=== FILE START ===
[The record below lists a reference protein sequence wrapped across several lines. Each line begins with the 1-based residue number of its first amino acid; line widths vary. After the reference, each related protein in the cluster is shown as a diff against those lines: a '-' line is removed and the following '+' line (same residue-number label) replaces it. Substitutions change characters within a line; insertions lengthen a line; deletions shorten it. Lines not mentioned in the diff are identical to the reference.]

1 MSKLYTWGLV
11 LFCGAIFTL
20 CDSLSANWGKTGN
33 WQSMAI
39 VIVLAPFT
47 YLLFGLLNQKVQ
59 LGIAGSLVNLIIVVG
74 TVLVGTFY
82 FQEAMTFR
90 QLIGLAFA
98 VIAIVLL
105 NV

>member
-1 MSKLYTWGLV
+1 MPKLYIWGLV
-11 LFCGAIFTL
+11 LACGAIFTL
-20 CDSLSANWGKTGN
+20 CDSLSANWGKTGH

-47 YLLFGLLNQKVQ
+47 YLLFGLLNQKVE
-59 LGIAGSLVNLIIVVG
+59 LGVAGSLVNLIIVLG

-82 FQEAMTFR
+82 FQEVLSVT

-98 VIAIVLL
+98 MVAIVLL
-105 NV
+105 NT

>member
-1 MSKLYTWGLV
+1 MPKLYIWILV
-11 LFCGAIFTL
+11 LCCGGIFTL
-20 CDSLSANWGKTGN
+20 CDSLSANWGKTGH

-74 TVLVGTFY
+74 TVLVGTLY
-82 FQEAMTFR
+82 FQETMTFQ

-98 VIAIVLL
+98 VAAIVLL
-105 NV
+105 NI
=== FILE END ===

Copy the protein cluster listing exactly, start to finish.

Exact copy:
[The record below lists a reference protein sequence wrapped across several lines. Each line begins with the 1-based residue number of its first amino acid; line widths vary. After the reference, each related protein in the cluster is shown as a diff against those lines: a '-' line is removed and the following '+' line (same residue-number label) replaces it. Substitutions change characters within a line; insertions lengthen a line; deletions shorten it. Lines not mentioned in the diff are identical to the reference.]

1 MSKLYTWGLV
11 LFCGAIFTL
20 CDSLSANWGKTGN
33 WQSMAI
39 VIVLAPFT
47 YLLFGLLNQKVQ
59 LGIAGSLVNLIIVVG
74 TVLVGTFY
82 FQEAMTFR
90 QLIGLAFA
98 VIAIVLL
105 NV

>member
-1 MSKLYTWGLV
+1 MPKLYIWGLV
-11 LFCGAIFTL
+11 LACGAIFTL
-20 CDSLSANWGKTGN
+20 CDSLSANWGKTGH

-47 YLLFGLLNQKVQ
+47 YLLFGLLNQKVE
-59 LGIAGSLVNLIIVVG
+59 LGVAGSLVNLIIVLG

-82 FQEAMTFR
+82 FQEVLSVT

-98 VIAIVLL
+98 MVAIVLL
-105 NV
+105 NT

>member
-1 MSKLYTWGLV
+1 MPKLYIWILV
-11 LFCGAIFTL
+11 LCCGGIFTL
-20 CDSLSANWGKTGN
+20 CDSLSANWGKTGH

-74 TVLVGTFY
+74 TVLVGTLY
-82 FQEAMTFR
+82 FQETMTFQ

-98 VIAIVLL
+98 VAAIVLL
-105 NV
+105 NI